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dc.contributor.authorde Wetter, Elizabeth
dc.contributor.authorDr. Sherry Hamby
dc.date.accessioned2021-05-14T18:33:12Z
dc.date.available2021-05-14T18:33:12Z
dc.date.issued2021-05-07
dc.identifier.urihttps://dspace.sewanee.edu/handle/11005/21775
dc.description.abstractObjective: To examine how adolescents recovered positive emotional affect during or after challenging experiences. Methods: 50 youth (ages 12 to 20) from rural communities in southern Appalachia participated in semi-structured qualitative interviews, where they discussed key moments of their lives. Grounded theory analysis was used to code the interview transcripts. Results: Six areas of recovering positive affect were identified, including relational, cognitive, faith, nature, downtime/indirect, and behavioral approaches. Relational approaches were mentioned the most (27 interviews), followed by cognitive (26), religion/spirituality-based (20), behavioral (12), indirect (6), and nature (3). Conclusions: Youth used a variety of strategies to not just minimize distress but also re-attain positive emotions. This is an understudied aspect of resilience.en_US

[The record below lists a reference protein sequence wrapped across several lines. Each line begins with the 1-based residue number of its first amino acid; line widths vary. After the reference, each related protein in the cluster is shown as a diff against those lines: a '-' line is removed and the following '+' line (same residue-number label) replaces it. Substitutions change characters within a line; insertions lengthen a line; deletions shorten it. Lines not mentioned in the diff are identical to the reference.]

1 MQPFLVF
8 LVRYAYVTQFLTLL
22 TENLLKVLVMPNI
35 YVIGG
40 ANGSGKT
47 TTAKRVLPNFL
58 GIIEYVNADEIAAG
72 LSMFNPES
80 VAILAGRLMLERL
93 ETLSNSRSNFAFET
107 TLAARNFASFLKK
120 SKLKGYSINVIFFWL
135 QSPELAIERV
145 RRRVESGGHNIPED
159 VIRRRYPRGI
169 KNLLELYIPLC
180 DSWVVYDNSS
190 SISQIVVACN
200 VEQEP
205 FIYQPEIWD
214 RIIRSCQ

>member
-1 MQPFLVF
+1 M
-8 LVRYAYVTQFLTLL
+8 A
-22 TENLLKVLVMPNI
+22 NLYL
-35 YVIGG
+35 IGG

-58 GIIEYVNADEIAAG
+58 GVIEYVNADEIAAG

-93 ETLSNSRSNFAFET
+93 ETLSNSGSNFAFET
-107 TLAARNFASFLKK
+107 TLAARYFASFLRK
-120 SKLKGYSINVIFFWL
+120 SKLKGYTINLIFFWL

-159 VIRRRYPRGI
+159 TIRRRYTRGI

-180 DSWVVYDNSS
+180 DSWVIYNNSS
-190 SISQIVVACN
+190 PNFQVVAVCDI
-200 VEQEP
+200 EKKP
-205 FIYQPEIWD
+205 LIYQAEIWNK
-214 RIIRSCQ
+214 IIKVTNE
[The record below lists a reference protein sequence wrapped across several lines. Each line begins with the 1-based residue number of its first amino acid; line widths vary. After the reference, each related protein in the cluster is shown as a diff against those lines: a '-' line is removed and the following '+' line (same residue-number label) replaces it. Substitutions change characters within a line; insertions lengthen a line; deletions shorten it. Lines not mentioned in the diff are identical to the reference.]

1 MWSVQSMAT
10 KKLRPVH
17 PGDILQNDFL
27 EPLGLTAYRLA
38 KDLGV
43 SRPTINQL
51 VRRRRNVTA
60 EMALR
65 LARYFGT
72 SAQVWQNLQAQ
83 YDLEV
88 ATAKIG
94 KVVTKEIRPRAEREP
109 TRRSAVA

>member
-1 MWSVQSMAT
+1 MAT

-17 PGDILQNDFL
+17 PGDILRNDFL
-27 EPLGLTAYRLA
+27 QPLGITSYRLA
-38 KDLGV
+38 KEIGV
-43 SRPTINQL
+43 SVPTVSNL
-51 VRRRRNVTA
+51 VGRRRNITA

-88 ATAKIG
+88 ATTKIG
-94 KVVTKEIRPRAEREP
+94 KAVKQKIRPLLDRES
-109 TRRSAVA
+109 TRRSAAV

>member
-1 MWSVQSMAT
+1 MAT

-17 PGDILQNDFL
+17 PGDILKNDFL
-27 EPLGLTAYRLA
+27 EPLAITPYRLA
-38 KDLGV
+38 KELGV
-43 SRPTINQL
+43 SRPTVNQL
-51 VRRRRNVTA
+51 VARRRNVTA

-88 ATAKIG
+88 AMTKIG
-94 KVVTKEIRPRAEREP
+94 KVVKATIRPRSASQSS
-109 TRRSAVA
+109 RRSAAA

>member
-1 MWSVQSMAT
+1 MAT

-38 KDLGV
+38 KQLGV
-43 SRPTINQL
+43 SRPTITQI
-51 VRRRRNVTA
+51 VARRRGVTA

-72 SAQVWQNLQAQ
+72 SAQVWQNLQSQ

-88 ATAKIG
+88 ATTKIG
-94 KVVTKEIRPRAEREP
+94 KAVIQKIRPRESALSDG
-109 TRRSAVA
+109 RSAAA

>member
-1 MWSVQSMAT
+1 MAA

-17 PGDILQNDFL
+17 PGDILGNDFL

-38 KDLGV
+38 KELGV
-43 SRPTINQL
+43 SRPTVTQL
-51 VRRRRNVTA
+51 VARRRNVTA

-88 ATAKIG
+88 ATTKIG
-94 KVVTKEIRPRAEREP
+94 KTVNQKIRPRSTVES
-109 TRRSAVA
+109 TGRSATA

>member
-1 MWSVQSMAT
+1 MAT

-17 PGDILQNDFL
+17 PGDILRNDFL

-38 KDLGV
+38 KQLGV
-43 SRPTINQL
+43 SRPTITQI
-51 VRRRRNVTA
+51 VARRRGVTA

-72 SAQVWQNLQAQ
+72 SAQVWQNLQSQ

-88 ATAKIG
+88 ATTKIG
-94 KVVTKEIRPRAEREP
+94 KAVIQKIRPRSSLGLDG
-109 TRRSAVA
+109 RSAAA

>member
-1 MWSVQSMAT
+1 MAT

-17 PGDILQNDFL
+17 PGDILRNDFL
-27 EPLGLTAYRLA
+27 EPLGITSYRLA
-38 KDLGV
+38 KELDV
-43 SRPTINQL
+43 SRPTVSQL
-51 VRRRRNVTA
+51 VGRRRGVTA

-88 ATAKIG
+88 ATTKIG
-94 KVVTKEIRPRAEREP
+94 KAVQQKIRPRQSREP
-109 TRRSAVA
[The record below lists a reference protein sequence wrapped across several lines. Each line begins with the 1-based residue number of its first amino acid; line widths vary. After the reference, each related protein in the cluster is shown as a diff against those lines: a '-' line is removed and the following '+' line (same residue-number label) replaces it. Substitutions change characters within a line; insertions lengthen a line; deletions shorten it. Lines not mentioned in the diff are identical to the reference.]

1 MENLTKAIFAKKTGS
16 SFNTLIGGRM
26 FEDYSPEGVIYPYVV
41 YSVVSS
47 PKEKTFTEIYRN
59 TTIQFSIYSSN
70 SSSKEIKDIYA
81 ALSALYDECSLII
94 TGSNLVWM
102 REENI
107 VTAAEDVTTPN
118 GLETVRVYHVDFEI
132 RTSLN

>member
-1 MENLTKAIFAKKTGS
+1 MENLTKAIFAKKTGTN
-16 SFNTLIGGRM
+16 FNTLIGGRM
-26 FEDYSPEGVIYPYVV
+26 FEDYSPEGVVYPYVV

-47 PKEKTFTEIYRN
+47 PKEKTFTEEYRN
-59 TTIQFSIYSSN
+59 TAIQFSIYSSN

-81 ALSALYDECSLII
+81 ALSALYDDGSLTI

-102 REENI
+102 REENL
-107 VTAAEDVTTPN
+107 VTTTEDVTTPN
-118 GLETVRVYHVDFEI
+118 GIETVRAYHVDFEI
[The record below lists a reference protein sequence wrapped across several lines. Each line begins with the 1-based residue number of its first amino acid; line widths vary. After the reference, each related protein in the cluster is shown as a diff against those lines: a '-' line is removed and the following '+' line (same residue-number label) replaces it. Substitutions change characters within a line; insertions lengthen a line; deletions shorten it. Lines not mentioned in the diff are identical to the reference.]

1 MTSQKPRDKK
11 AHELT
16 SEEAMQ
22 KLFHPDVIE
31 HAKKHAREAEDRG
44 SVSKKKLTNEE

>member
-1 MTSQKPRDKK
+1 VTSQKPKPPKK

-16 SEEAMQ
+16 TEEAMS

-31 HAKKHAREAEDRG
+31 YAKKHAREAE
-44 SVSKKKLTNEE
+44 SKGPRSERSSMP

dc.description.sponsorshipThis project was made possible through the support of a grant from the John Templeton Foundation. The opinions expressed in this project are those of the authors and do not necessarily reflect the views of the John Templeton Foundation.en_US
dc.language.isoen_USen_US
dc.publisherUniversity of the Southen_US
dc.subjectScholarship Sewanee 2021en_US
dc.subjectPsychologyen_US
dc.subjectPositive Psychologyen_US
dc.subjectResilienceen_US
dc.title“Keep Positive Things In Your Life, And You Know You’ll Be Alright”: Adolescents Recovering Positive Affecten_US
dc.typePresentationen_US


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